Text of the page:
I can't tell you the heartbreak I felt yesterday when I got back to my office and found I'd missed a call from State Rep. Bernie O'Neill.

I'd been calling to ask him about the claim that his vote was brazenly stolen at his home polling place, demonstrating the need for Pennsylvania's tough new voter ID law.

But at last, the mystery of the O'Neill vote heist has been solved.

 

Turns out there was no stolen vote, just human error, and apparently nothing that would have been remedied by the voter ID law.

I started calling O'Neill after his name came up in my interview on Fresh Air with State Rep. Daryl Metcalfe, the prime sponsor of the voter ID legislation.

I asked Metcalfe if he thought there really were people walking into polling places and impersonating registered voters, and he said yes, citing the case of O'Neill, a Republican state representative from Bucks County near Philadelphia.

Metcalfe was correct in stating that O'Neill had claimed during the floor debate earlier this year that he'd once walked into his home polling place and found somebody had already signed in and voted for him.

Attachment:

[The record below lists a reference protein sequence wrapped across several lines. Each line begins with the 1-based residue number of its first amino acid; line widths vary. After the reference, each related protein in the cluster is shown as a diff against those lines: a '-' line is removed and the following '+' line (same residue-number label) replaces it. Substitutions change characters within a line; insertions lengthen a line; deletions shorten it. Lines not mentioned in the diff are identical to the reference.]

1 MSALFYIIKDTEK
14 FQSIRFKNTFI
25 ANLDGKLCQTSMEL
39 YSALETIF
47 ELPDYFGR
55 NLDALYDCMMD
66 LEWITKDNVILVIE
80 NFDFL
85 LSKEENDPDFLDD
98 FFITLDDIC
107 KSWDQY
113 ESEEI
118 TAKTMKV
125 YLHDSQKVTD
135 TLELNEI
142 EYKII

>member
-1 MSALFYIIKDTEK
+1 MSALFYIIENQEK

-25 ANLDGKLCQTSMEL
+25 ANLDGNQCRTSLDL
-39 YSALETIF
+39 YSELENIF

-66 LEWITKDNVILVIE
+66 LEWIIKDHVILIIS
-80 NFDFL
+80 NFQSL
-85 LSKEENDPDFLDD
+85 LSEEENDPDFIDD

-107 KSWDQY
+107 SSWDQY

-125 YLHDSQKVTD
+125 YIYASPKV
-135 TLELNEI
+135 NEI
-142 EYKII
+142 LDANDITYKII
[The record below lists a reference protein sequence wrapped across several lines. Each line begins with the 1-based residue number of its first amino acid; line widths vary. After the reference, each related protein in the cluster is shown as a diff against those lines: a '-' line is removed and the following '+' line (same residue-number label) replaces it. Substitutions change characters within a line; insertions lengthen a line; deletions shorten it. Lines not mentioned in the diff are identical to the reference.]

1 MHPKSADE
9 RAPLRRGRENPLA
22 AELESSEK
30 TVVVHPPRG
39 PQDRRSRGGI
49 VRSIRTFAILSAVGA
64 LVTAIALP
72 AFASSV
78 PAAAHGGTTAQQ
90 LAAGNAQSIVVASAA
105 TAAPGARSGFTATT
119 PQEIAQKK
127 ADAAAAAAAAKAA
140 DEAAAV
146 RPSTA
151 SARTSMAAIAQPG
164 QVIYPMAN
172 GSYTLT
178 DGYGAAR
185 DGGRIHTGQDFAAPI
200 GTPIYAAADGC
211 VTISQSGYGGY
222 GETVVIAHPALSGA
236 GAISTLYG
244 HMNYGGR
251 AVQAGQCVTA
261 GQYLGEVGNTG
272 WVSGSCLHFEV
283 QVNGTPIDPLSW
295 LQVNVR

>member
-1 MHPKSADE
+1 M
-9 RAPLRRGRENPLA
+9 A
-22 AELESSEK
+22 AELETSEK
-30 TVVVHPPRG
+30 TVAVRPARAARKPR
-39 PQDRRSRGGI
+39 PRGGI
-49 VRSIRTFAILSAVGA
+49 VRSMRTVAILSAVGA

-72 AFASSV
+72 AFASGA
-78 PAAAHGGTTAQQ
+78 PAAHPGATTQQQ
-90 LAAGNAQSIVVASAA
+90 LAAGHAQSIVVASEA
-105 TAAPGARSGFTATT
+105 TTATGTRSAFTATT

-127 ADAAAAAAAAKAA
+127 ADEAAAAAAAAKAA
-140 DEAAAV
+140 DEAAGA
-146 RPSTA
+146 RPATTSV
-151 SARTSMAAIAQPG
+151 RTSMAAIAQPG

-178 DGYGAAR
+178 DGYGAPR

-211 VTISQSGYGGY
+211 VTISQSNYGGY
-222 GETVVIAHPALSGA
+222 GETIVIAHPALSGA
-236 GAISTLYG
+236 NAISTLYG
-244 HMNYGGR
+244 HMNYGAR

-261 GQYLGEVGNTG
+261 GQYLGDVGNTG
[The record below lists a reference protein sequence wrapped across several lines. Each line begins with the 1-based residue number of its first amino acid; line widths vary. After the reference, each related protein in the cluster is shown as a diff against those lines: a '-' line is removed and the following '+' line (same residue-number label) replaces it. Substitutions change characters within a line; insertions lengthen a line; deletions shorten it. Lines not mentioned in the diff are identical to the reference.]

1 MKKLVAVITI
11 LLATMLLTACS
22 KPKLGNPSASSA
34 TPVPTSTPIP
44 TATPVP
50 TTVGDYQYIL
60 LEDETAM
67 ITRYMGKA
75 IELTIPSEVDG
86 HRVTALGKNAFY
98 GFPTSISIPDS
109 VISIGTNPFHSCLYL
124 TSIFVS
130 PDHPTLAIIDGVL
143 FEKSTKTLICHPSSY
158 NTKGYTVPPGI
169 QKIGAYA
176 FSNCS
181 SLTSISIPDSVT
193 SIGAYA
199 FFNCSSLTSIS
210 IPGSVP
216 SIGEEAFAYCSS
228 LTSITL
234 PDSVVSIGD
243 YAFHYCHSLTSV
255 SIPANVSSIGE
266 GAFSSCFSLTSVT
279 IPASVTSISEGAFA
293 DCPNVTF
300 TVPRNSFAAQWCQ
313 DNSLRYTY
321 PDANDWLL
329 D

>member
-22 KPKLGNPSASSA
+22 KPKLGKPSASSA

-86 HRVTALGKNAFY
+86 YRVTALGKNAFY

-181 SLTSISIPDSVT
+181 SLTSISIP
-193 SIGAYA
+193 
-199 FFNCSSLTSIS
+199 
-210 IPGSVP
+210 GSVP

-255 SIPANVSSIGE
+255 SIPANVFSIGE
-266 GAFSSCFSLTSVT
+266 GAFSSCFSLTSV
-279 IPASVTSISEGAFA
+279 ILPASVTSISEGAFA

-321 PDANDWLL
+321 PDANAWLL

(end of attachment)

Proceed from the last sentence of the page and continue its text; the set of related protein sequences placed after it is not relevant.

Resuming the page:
"I can tell you," O'Neill said in the debate, "if they were required to ask for my picture ID when they voted for me, I am sure they would not have been able to vote and steal my identity from me."

I decided to follow up and ask O'Neill what election this had occurred in, and what he'd done about it. It just seemed awfully strange that somebody would walk into an elected official's home polling place and pretend to be the man himself.

When O'Neill didn't return my calls, I wrote about it in this blog post, and other media picked up the story and began calling him, too.

The story changes

Yesterday O'Neill called reporters back, ready to explain.

I wasn't in when he left a message and he didn't return subsequent calls. But the Daily News' Chris Brennan writes that O'Neill told him the polling place inicident occurred in the early 90's, and that he did manage to vote that day after election workers called county officials to clear things up.

"Somehow, they figured out it was human error," O'Neill said.

Brennan reports that O'Neill said twice in their interview that Metcalfe "shouldn't be hanging his hat on me" to defend the Voter ID law.

O'Neill also said he'd voted with some apprehension on the voter ID bill and that he was reluctant to speak on it in the House debate, but that he'd been pressured by Republican colleagues to tell his polling place story.

Read Brennan's story here.

What does it mean? It means that evidence for the kind of in-person voter fraud that would be remedied by the voter ID law remains incredibly, incredibly thin.